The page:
Kids have it made. Thoughts of recess, cartoons, and candy fill their heads, while words like taxes, jury duty, and morning alarm clocks might as well be a foreign language. But those times we find ourselves thinking, “Those were the good ol’ days,” or, “What I wouldn’t give to be young again,” we aren’t fantasizing about the sugar highs that made us feel sick or the purple bruises we earned from playing dodgeball. We’re dreaming of the naïve innocence of childhood and the simple pleasures that resulted from it. Although we think that’s lost forever, it’s actually easy to rediscover.
5.) Color a picture.
Restaurants hand out kid’s menus to color on while waiting for food to arrive, but that doesn’t mean crayons are only meant for kids! Pull out an old coloring book or print a coloring page off the internet, and buy a box of crayons for 89¢ at Office Max. You don’t even have to color inside the lines!
4.) Swing on a swing set.
Feel the wind blow on your face as you pump your legs and fly high into the sky. On a beautiful day with the sun warming your skin, the liberating freedom of a swing will whisk away all of your stress. Jump off if you dare!
3.) Wish on a dandelion.
Close your eyes, think of something good, and blow! Watching the seeds dance in the wind will bring that innocent smile to your face. It’s even better if your wish comes true!
Not just one circle. That just looks like a dog settling down for a nap. Full-on twirling—spinning so fast until you get dizzy and fall to the ground—will leave you giddy and giggling. Just like a little kid!
1.) Celebrate the “firsts.”
We throw celebrations for every “first” imaginable in a child’s life—first steps, first tooth, first word, first real food—even up through the first day of school five years later. Yet as the years slip by, we gradually stop celebrating each precious moment, and we find ourselves too busy to marvel at the simple events we previously cherished. This is the easiest thing to change. Celebrate the first time you wake up before your alarm in the morning, the first day you hit every light green on your way into work, or the first evening you make it home before the first pitch of the baseball game. A small smile to acknowledge the moment is all it takes.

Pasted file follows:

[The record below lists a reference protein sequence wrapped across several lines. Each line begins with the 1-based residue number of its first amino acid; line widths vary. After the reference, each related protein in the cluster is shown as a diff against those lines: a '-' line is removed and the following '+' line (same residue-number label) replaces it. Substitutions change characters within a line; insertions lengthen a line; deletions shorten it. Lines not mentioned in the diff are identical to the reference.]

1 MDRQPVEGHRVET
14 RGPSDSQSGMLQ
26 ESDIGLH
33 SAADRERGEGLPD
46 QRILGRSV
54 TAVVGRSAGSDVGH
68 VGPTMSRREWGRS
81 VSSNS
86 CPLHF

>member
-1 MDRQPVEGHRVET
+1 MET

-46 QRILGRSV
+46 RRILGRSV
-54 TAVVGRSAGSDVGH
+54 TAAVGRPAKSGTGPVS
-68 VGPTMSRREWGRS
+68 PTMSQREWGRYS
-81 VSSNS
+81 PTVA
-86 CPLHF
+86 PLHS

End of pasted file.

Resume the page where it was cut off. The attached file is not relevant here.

Over the weekend, I celebrated a “first”: I baked my first cheesecake! Sinfully luscious and deliciously decadent, my taste buds loved every bite, from the first forkful to the last. And I’ll even celebrate the second time I make it, and the third, and the fourth…
modified from CL’s German Chocolate Cheesecake
Be sure to let it chill the full 8 hours. I was too impatient, but I realized that the crust firms up a bit so it doesn’t completely crumble to pieces when you try to serve it. Top with a drizzle of caramel or chocolate sauce for an extra delicious treat.
8 honey graham crackers
¼ c. sugar
2 tbsp butter, melted
½ c. Dutch press cocoa
½ c. hot fudge sauce
¼ c. skim milk
20 oz fat-free cream cheese, softened
8 oz ⅓-less-fat cream cheese, softened
1½ c. sugar
3 tbsp flour
2 tsp vanilla
2 egg whites
- Preheat oven to 350°. Lightly coat a 9” springfoam pan with cooking spray. Set aside.
- Process the graham crackers in a food processor until they turn into crumbs. Combine in a bowl with sugar and butter, stirring until thoroughly mixed. Press into the bottom of the springfoam pan and bake at 350° for 10 minutes. Remove and allow to cool on a wire rack. Reduce the oven temperature to 325°.
- In a small bowl, combine cocoa, fudge sauce, and milk, stirring until smooth.
- In a large bowl, beat the cream cheeses with a mixer until smooth. Add the sugar, flour, and vanilla, mixing well. Add the eggs and whites, one at a time, mixing well after each addition. Mix in the chocolate mixture until thoroughly incorporated.
- Pour filling over graham cracker crust. Bake cheesecake at 325° for 1 hour 5 minutes, or until the middle barely jiggles when the pan is touched. Remove and run a knife around the outside edge. Allow cheesecake to cool to room temperature. Cover and chill in the fridge for at least 8 hours before serving.